The years of 2010 and 2011 were filled with two more annual conferences: one in Washington D.C., and the third back in Berkeley, CA. At the same time, the field of Healthcare Advocacy, Patient Advocacy, Patient Navigation and Nurse Navigators continued to expand. The Executive Committee began to discuss the possibility of converting NAHAC into a non-profit 501c3 Association, organized around two goals: to assist the public in learning how to navigate through healthcare situations and to provide education to professionals in the field in the skills needed to excel in advocacy. We applied to become a 501c3 organization in August of 2011, and the IRS granted NAHAC non-profit status, retroactive to June of that year. NAHAC is incorporated in the State of California as a non-profit organization.

In the initial years of the organization, we focused on creating a community composed of people practicing advocacy and consumers interested in learning about advocacy for themselves. We held conferences, developed monthly educational roundtables, and served as a networking base for people in the field. We call ourselves by many different names, but our goals are the same.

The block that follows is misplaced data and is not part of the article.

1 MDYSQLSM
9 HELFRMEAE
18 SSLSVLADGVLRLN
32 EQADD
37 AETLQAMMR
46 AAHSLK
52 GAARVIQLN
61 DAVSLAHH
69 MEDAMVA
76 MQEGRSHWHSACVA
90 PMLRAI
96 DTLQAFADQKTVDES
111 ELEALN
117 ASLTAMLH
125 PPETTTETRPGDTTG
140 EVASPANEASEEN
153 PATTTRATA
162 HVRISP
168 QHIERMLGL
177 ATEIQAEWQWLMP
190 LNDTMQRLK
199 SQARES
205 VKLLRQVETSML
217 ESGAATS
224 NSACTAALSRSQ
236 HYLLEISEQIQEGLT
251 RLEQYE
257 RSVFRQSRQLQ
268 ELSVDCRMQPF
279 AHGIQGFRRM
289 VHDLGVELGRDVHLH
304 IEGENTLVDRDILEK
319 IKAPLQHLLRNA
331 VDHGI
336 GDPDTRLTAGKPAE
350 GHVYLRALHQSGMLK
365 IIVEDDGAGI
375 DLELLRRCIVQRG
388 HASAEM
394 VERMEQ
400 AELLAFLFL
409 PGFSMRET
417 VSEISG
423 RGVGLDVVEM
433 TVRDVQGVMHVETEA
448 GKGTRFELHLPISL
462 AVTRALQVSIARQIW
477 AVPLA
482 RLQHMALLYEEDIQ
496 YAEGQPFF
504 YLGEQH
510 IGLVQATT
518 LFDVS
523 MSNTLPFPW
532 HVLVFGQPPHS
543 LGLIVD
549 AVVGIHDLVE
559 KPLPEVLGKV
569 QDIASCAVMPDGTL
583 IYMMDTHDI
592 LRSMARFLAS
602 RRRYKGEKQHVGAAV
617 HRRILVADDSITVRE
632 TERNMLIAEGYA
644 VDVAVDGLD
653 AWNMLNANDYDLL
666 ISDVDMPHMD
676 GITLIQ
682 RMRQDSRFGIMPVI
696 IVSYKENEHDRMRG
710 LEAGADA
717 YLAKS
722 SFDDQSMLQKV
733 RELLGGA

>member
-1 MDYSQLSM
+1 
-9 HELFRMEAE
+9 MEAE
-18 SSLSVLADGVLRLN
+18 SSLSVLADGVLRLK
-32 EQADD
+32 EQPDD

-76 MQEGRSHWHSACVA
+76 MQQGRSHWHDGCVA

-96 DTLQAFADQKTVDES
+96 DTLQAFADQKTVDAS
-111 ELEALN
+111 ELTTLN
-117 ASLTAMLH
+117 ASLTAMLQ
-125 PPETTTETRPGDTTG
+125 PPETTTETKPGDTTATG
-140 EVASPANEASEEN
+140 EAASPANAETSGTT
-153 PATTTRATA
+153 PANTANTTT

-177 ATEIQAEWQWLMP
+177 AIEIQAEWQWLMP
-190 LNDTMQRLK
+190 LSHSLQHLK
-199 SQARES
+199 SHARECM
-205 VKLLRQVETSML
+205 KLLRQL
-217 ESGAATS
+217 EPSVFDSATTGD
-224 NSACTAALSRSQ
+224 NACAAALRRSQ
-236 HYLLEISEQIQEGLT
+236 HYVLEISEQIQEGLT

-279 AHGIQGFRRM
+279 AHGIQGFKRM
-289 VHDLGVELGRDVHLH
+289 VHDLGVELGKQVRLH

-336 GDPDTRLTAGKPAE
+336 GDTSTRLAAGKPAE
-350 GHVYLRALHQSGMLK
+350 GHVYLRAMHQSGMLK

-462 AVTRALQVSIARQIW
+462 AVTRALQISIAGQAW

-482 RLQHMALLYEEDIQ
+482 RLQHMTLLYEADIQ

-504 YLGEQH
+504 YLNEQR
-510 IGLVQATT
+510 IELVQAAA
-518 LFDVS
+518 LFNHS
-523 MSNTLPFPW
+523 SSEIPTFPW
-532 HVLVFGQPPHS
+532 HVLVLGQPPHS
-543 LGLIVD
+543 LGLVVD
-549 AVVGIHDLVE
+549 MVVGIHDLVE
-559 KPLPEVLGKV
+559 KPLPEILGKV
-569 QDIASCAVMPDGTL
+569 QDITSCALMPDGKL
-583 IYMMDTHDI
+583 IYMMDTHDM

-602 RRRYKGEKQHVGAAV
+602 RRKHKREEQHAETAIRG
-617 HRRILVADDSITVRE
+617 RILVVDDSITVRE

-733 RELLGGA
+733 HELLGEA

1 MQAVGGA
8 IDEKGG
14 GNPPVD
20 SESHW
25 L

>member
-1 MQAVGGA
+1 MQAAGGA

As our Board of Directors began looking at the profession, we determined that our first action would be to create a Code of Ethics as the first step toward defining the practice of healthcare/patient advocacy. Kenneth Schueler and Jason McNichol took the lead in forming a committee and developing the Code of Ethics. It was finished shortly before Kenneth Schueler died, in 2011. We remain indebted to Ken for his leadership in creating the cornerstone Code of Ethics.